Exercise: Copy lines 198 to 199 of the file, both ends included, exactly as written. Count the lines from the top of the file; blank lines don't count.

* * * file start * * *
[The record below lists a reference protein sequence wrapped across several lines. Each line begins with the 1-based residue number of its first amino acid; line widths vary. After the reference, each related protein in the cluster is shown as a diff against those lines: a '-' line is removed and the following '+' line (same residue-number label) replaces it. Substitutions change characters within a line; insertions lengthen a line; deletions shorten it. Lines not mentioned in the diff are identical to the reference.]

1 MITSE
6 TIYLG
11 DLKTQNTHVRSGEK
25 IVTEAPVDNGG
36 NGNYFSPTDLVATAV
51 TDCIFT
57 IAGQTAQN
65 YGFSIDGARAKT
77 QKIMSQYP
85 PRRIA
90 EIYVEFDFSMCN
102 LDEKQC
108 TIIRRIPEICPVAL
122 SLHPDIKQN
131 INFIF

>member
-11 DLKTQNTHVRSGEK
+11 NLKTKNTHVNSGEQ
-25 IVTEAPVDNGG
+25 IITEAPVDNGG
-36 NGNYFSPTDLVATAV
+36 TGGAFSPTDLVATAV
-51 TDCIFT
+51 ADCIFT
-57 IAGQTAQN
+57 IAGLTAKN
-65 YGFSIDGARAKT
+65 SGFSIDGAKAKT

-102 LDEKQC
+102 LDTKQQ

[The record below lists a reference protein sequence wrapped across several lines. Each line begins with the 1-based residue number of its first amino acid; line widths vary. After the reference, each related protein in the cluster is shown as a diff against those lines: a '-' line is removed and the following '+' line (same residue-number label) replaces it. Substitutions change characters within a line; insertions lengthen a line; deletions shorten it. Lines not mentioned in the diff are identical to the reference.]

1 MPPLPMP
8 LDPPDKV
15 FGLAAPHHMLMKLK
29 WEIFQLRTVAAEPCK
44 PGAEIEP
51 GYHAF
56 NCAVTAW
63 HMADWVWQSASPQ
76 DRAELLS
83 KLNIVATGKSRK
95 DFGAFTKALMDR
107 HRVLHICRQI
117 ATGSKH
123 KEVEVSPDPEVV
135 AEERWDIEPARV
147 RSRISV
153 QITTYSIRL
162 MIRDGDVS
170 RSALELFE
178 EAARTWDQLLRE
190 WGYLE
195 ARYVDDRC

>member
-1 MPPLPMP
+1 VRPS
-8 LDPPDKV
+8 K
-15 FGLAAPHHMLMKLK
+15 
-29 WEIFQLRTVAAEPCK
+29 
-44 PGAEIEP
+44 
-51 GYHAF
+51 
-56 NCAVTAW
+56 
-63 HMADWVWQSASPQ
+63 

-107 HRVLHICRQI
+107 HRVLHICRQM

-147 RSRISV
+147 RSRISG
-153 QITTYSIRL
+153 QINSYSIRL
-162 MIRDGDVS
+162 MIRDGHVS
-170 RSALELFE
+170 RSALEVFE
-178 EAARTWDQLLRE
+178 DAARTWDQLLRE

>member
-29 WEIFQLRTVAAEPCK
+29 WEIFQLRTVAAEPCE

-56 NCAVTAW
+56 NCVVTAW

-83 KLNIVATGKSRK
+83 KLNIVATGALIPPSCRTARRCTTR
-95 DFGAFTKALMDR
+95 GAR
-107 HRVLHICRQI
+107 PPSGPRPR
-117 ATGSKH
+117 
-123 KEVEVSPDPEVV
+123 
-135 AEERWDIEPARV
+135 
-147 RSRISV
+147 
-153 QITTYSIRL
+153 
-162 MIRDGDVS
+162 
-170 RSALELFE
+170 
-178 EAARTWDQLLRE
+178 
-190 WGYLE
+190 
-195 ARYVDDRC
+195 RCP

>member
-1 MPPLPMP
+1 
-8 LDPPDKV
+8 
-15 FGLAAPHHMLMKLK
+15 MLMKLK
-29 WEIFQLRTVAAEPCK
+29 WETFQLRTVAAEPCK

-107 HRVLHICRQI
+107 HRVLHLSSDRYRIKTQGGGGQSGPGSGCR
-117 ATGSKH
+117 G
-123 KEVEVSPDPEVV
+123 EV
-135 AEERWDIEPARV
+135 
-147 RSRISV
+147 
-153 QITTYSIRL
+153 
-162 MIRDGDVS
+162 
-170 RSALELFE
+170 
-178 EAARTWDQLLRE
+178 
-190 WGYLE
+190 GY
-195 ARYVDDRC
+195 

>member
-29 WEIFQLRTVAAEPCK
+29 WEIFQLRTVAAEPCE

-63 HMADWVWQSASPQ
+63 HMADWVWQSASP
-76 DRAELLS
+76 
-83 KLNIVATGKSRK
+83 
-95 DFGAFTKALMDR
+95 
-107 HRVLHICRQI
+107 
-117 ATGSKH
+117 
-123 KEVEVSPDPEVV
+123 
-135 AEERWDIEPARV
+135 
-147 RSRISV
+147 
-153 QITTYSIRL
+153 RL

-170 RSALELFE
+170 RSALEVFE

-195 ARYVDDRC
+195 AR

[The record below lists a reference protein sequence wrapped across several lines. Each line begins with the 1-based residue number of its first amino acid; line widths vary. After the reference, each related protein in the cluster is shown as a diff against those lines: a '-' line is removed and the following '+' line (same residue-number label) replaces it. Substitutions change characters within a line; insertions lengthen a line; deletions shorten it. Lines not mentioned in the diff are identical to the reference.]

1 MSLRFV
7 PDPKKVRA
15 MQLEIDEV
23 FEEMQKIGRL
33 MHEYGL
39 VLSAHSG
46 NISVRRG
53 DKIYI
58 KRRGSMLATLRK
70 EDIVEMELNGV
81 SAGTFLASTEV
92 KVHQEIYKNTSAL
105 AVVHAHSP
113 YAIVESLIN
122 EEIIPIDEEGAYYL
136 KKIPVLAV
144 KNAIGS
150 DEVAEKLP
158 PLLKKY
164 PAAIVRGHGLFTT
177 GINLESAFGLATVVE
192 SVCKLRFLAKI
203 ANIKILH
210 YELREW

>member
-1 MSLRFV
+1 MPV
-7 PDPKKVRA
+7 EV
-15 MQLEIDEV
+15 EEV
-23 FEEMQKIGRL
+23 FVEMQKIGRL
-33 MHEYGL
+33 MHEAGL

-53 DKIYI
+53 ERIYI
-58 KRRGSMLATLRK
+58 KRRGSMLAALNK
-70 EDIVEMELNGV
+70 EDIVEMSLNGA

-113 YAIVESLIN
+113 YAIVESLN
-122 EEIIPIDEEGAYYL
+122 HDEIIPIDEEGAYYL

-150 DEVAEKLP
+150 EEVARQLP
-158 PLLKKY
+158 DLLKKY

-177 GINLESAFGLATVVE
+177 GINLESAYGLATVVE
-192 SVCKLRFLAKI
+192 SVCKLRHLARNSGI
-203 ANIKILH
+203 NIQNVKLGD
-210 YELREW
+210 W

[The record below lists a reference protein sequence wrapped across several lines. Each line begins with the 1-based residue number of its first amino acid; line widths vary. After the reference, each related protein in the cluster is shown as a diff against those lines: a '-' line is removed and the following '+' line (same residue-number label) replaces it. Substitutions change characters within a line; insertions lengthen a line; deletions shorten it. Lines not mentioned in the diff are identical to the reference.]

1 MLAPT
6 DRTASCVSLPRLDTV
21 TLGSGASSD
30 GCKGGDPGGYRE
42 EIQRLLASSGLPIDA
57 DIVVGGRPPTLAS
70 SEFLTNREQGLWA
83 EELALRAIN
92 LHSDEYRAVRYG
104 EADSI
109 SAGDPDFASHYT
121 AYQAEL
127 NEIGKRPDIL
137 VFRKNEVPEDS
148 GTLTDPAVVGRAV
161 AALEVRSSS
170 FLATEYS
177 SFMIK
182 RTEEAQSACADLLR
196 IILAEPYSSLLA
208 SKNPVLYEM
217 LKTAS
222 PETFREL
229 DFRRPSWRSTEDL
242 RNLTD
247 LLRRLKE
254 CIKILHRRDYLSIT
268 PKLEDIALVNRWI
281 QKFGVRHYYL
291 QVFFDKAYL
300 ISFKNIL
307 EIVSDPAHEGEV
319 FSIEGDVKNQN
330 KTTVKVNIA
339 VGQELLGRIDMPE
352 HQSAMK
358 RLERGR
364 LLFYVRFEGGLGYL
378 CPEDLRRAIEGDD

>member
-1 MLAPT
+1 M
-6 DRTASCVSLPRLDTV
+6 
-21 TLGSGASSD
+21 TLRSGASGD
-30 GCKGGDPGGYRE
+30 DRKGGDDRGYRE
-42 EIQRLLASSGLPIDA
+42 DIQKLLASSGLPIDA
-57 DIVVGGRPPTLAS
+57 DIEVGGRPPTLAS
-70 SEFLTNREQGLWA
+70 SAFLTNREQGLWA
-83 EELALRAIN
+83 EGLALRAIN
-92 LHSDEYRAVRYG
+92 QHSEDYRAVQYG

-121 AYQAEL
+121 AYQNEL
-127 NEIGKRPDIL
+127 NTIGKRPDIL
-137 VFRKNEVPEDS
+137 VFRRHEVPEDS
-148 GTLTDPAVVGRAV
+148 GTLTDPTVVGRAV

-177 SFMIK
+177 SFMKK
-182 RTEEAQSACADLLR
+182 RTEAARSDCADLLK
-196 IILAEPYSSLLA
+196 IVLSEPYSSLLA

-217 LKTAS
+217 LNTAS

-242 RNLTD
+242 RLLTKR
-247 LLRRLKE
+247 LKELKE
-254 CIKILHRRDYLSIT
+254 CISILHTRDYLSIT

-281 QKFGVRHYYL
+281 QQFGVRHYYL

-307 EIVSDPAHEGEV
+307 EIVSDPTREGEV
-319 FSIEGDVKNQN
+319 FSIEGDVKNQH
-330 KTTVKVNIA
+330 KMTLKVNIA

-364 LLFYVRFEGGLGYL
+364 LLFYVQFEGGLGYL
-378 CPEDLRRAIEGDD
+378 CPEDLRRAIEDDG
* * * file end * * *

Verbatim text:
>member
-1 MSLRFV